Less is still more for the latest Xbox

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As far as Xboxes and PlayStations go, the current generation of video game consoles began in November 2020. For a number of reasons the new machines have largely felt like unnecessary upgrades for much of that time, but that’s finally changed.

With major games like Final Fantasy XVI and Starfield only releasing on new consoles and not old, and with the bulk of this holiday’s big releases skipping the last-gen machines as well, many will be looking to upgrade. In fact, as Starfield released earlier this month, Amazon reported a more than 1000 per cent increase in people ordering the Xbox Series X, and it wouldn’t be surprising to see a similar bump for the PlayStation 5 alongside Spider-man 2 in October.

The Xbox Series X (left) with the new black 1TB Series S and the original white 512GB Series S.

While both those machines will set you back $800, Microsoft’s oft-overlooked less-expensive console might just be the best bang for your buck in joining the current gen. The cheaper and smaller Xbox Series S delivers the same gaming features as the Series X and plays all the same games, but its handful of compromises are important ones that originally turned off dedicated players – it had no disc drive, was less powerful, and had half the storage space.

This month Microsoft released a revision for the console that addresses one of those concerns, doubling the Series S’ advertised storage from 512GB to 1TB. I say advertised because in real life the old model only had 380GB of usable space, while the new model has more than 800GB. This makes it a very appealing option at $550.

On paper the Series S seems underpowered, with only a third of the graphical grunt of its larger sibling. But with the same processor on board and the same lightning-fast storage, the reality for most games is they run the same but at a lower resolution. If you don’t have a 4K TV you might not even notice. And you get the same vital next-gen features like Dolby Vision and Quick Resume (which lets you pick up where you left off instantly across multiple games), plus compatibility with all the same games from the very newest releases to 20-year-old classics, which now run better.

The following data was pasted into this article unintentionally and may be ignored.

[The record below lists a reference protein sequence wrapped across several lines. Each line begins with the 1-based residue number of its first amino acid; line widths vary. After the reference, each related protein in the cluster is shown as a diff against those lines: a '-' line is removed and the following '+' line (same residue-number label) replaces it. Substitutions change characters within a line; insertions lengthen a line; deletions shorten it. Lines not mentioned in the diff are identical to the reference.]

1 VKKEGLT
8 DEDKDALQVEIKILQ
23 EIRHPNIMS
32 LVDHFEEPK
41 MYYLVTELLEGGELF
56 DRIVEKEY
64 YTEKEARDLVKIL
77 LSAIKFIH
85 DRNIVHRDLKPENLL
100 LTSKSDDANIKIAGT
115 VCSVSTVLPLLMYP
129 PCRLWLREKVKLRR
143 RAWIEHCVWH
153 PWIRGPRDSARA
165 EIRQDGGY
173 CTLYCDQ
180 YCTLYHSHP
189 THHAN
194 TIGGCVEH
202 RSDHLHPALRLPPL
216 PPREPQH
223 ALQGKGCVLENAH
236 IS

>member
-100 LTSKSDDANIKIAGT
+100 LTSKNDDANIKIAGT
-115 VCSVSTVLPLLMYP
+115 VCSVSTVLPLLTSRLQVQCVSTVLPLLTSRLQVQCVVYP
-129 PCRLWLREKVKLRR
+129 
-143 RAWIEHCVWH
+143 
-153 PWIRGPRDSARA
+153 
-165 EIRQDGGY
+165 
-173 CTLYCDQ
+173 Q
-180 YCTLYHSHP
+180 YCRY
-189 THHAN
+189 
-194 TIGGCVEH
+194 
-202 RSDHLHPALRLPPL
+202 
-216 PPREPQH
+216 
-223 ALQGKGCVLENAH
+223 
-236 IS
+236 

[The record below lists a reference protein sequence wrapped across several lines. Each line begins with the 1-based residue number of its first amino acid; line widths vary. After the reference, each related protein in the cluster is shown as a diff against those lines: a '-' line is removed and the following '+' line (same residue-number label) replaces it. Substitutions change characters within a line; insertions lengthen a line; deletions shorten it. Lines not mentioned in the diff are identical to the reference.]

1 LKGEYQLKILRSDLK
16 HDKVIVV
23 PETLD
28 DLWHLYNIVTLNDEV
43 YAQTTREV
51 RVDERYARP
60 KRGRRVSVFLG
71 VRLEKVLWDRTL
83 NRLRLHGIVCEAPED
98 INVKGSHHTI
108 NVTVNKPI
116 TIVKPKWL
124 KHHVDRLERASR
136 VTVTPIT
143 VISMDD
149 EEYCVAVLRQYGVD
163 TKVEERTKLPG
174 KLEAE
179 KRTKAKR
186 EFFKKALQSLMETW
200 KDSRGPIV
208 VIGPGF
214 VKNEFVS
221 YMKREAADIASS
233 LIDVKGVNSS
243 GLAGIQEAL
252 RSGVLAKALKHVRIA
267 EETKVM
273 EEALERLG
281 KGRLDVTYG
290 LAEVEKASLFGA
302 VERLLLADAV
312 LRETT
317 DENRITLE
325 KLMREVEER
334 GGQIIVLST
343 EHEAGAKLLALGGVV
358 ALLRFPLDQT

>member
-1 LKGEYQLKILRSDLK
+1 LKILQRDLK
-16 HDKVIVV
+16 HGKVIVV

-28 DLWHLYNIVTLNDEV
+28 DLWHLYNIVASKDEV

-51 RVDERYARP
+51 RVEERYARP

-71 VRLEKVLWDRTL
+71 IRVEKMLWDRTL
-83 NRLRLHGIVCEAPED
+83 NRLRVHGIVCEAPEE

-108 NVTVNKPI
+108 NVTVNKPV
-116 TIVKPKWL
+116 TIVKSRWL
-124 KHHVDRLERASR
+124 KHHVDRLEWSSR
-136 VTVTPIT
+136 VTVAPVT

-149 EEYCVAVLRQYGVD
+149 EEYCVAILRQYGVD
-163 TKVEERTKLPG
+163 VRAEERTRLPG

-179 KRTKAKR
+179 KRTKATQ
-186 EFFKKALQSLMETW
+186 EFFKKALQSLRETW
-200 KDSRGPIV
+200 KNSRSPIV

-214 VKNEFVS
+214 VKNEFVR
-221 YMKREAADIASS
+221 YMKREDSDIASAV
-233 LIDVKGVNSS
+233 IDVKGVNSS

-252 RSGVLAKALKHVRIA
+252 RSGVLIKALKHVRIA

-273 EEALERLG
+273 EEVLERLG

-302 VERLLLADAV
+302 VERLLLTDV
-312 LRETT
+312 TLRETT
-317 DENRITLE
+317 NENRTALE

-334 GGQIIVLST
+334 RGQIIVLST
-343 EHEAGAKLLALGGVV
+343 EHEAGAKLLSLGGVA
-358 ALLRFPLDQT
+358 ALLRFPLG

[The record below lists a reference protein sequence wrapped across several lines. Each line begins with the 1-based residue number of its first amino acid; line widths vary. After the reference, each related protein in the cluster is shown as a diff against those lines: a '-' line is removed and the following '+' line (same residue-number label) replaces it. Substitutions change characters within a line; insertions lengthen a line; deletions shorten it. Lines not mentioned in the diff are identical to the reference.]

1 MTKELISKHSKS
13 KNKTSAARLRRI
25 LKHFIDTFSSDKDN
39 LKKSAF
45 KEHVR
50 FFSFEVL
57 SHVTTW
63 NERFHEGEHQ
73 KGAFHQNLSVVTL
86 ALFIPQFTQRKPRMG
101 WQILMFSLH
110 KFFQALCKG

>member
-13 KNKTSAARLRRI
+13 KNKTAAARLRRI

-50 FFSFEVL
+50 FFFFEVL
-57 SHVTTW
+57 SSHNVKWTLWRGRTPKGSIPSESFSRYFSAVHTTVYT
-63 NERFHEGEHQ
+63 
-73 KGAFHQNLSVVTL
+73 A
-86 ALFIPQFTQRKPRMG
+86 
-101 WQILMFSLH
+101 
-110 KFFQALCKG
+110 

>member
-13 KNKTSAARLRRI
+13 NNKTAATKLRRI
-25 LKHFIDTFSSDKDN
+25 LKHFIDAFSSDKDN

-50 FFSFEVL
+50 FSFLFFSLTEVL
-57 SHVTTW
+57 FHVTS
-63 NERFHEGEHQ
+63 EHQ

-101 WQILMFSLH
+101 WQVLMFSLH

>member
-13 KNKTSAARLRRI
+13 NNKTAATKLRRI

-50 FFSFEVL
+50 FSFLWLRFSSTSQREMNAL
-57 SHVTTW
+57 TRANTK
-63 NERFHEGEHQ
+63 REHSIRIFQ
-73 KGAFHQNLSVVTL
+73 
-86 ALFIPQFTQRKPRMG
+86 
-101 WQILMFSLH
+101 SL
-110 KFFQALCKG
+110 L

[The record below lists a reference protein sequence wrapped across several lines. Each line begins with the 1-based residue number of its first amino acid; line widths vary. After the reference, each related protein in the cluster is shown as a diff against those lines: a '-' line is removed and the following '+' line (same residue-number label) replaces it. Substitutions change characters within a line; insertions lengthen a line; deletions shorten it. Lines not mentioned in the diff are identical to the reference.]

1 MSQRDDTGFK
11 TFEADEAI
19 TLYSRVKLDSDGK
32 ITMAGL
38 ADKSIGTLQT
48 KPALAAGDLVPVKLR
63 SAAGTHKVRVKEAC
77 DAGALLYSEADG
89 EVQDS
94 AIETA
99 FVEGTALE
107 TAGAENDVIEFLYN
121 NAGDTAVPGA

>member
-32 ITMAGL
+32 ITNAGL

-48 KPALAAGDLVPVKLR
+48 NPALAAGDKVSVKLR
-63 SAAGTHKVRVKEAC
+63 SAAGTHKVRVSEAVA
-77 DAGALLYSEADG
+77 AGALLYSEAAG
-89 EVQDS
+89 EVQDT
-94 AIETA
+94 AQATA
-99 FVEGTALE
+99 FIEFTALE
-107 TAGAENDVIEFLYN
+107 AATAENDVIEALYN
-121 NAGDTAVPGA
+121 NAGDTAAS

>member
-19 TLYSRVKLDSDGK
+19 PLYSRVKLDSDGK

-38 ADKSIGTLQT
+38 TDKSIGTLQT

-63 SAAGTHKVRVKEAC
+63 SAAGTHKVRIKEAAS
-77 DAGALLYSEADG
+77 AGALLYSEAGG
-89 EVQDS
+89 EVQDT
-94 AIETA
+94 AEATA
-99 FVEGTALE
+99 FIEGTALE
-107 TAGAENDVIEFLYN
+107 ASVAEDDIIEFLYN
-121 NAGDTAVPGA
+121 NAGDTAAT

I’ve been playing a lot of Starfield on both Series X and Series S, and the differences are noticeable but not as severe as you might think. Performance is identical in terms of how smooth the game runs, loading times are the same, and since I have the X hooked up to a big 4K TV and the S to a smaller 1440p monitor the lowered resolution is negligible.

Side-by-side it’s obvious there’s less texture detail on the Series S, and you can’t see as far into the distance when you’re exploring a planet. If such things are important to you, you’ve probably already decided on a Series X. For most people, the Series S experience is great.

The lack of an optical drive will still be a non-starter for fans of physical games or Blu-ray movies, though the Series S does support streaming apps in 4K. Ideally, you could pair the console with an $11-per-month Game Pass subscription which gets you access to hundreds of digital games and should negate the need to dig through used games at the local store.

The biggest question mark going forward is whether game developers trying to push the envelope for performance will find themselves inhibited by the Series S.

Recently, the hit RPG Baldur’s Gate III stirred controversy by releasing on PS5 but skipping Xbox, with the developers Larian Studios citing issues with the Series S. However, this turned out to be specifically to do with the graphically demanding splitscreen multiplayer mode. After talking with Xbox, Larian decided the game will release later this year, just with no splitscreen on Series S.

If this is the kind of compromise to be expected, I still consider the new Series S to be a good choice for next-gen gaming on a budget.

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